The sinking islands

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Tuvalu, a sinking island, is predicted to become uninhabitable in the next 50 to 100 years.

Tuvalu, located in the Pacific Ocean, is classified by the United Nations Development Programme as "extremely vulnerable" to the effects of climate change, given the IPCC report that global average sea levels could now rise by up to 1.1m by 2100, up 10 cm on previous estimates.

A glimpse into the lives of Tuvaluans was offered through an interesting video by Yes Theory, a renowned YouTube channel.

Its 11,646 residents are on their way to become the world's first climate-change refugees. Yet, moving people out of the island will not halt the predicted global temperature rise of 3.2 degrees Celsius over pre-industrial levels, as reported by the UN Environment Programme. Instead, putting people in the middle of industrialised countries will simply boost their consumption and increase greenhouse gas emissions.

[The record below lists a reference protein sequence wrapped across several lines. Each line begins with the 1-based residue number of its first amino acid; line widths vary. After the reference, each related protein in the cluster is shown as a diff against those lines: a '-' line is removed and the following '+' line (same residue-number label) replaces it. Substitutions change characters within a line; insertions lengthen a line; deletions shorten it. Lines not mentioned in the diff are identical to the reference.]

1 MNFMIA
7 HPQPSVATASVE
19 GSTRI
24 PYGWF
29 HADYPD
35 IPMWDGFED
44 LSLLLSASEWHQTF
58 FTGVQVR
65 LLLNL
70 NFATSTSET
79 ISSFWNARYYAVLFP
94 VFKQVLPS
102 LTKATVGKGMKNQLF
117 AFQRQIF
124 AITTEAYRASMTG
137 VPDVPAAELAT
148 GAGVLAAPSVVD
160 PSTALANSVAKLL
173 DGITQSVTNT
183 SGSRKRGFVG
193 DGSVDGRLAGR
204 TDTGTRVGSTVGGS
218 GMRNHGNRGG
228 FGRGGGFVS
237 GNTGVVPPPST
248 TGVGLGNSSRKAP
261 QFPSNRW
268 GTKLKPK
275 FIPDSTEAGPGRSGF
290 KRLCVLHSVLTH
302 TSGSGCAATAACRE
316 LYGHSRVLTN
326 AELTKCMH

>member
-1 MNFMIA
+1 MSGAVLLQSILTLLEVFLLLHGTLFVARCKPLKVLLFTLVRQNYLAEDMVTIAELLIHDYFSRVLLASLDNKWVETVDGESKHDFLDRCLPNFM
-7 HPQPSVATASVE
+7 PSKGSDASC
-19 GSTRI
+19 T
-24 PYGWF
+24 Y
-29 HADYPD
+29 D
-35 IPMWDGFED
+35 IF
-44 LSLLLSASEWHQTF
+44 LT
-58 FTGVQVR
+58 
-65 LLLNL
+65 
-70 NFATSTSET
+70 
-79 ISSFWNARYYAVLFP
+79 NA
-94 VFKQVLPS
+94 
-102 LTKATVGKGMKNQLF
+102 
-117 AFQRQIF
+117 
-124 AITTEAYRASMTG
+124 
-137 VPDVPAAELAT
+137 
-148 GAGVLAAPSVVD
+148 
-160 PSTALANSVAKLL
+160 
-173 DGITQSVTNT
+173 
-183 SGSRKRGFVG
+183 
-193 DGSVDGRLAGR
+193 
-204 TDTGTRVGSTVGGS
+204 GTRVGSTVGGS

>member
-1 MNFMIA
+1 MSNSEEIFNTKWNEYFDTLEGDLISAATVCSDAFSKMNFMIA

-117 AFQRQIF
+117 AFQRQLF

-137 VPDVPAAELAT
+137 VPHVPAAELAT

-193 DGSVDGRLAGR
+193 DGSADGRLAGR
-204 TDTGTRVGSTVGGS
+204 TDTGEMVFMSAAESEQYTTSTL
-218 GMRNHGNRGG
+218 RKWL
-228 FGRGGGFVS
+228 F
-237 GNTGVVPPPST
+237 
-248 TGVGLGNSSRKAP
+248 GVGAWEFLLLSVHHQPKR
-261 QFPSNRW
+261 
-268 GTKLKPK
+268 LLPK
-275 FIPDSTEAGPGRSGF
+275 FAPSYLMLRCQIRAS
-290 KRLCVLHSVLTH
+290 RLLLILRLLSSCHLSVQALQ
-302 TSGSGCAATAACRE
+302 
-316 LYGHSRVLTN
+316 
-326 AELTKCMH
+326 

By 2100, Kiribati also faces the reality of being wiped from the map. The Maldives is yet another great economy whose tourism sector is being threatened by the increased likelihood of violent storms, damage to coral reefs, and beach erosion. If the trend continues, the island will just be known as a 'vanishing paradise' in 30 years. As a result of sea-level rise, Marshall Islands risk losing cultural and historical traditions if the Marshallese are forced to adapt to a new, totally different area, potentially in a faraway locale.

As said by a Tuvaluan inhabitant: "I am from a small country. All I want is for the bigger countries to respect us, and think of our lives". We can promote economic growth, eradicate extreme poverty, and improve people’s health and well-being by taking climate action. It is doable. We need all countries and all sectors of society to act now—it is in the interests of everyone.

The more we delay, the more we pay.

“The weather is changing very quickly, day to day, hour to hour,” - Setani, a Tuvaluan
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a tuvaluan boy asking for help
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